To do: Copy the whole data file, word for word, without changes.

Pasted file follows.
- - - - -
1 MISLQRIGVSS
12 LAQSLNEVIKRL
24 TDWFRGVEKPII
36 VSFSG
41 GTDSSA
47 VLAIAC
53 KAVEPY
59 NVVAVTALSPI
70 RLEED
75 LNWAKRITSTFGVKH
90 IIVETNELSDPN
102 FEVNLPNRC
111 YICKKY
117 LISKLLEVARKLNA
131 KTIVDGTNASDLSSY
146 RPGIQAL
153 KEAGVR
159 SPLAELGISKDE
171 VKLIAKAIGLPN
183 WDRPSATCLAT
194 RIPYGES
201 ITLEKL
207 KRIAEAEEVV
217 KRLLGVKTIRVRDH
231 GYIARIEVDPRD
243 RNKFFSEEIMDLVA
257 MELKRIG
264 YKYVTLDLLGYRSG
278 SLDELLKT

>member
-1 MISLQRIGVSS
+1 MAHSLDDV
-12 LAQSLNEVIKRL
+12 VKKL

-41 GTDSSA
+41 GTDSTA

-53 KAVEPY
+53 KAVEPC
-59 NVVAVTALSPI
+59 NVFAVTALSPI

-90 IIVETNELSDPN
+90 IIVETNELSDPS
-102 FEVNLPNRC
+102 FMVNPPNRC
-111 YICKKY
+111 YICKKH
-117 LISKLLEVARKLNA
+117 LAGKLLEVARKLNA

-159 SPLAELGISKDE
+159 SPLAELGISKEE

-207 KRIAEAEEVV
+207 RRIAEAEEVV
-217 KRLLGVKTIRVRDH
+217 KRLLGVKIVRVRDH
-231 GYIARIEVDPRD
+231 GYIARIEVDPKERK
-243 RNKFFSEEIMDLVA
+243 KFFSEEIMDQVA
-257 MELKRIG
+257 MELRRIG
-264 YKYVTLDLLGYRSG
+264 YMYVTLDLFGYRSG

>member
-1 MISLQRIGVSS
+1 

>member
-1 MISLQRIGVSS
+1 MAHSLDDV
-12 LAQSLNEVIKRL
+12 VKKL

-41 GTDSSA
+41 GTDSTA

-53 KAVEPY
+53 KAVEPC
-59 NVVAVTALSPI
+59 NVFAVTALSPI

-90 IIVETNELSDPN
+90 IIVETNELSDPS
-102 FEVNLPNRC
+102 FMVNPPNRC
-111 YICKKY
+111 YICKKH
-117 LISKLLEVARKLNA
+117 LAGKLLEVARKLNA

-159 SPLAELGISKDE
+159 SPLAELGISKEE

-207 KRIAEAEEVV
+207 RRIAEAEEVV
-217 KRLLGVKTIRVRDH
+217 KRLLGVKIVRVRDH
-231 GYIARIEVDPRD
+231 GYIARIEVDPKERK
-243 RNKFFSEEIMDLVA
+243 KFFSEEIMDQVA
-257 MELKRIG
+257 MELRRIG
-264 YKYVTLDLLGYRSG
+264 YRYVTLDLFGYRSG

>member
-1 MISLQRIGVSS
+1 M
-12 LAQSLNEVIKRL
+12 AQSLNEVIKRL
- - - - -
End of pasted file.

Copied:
1 MISLQRIGVSS
12 LAQSLNEVIKRL
24 TDWFRGVEKPII
36 VSFSG
41 GTDSSA
47 VLAIAC
53 KAVEPY
59 NVVAVTALSPI
70 RLEED
75 LNWAKRITSTFGVKH
90 IIVETNELSDPN
102 FEVNLPNRC
111 YICKKY
117 LISKLLEVARKLNA
131 KTIVDGTNASDLSSY
146 RPGIQAL
153 KEAGVR
159 SPLAELGISKDE
171 VKLIAKAIGLPN
183 WDRPSATCLAT
194 RIPYGES
201 ITLEKL
207 KRIAEAEEVV
217 KRLLGVKTIRVRDH
231 GYIARIEVDPRD
243 RNKFFSEEIMDLVA
257 MELKRIG
264 YKYVTLDLLGYRSG
278 SLDELLKT

>member
-1 MISLQRIGVSS
+1 MAHSLDDV
-12 LAQSLNEVIKRL
+12 VKKL

-41 GTDSSA
+41 GTDSTA

-53 KAVEPY
+53 KAVEPC
-59 NVVAVTALSPI
+59 NVFAVTALSPI

-90 IIVETNELSDPN
+90 IIVETNELSDPS
-102 FEVNLPNRC
+102 FMVNPPNRC
-111 YICKKY
+111 YICKKH
-117 LISKLLEVARKLNA
+117 LAGKLLEVARKLNA

-159 SPLAELGISKDE
+159 SPLAELGISKEE

-207 KRIAEAEEVV
+207 RRIAEAEEVV
-217 KRLLGVKTIRVRDH
+217 KRLLGVKIVRVRDH
-231 GYIARIEVDPRD
+231 GYIARIEVDPKERK
-243 RNKFFSEEIMDLVA
+243 KFFSEEIMDQVA
-257 MELKRIG
+257 MELRRIG
-264 YKYVTLDLLGYRSG
+264 YMYVTLDLFGYRSG

>member
-1 MISLQRIGVSS
+1 

>member
-1 MISLQRIGVSS
+1 MAHSLDDV
-12 LAQSLNEVIKRL
+12 VKKL

-41 GTDSSA
+41 GTDSTA

-53 KAVEPY
+53 KAVEPC
-59 NVVAVTALSPI
+59 NVFAVTALSPI

-90 IIVETNELSDPN
+90 IIVETNELSDPS
-102 FEVNLPNRC
+102 FMVNPPNRC
-111 YICKKY
+111 YICKKH
-117 LISKLLEVARKLNA
+117 LAGKLLEVARKLNA

-159 SPLAELGISKDE
+159 SPLAELGISKEE

-207 KRIAEAEEVV
+207 RRIAEAEEVV
-217 KRLLGVKTIRVRDH
+217 KRLLGVKIVRVRDH
-231 GYIARIEVDPRD
+231 GYIARIEVDPKERK
-243 RNKFFSEEIMDLVA
+243 KFFSEEIMDQVA
-257 MELKRIG
+257 MELRRIG
-264 YKYVTLDLLGYRSG
+264 YRYVTLDLFGYRSG

>member
-1 MISLQRIGVSS
+1 M
-12 LAQSLNEVIKRL
+12 AQSLNEVIKRL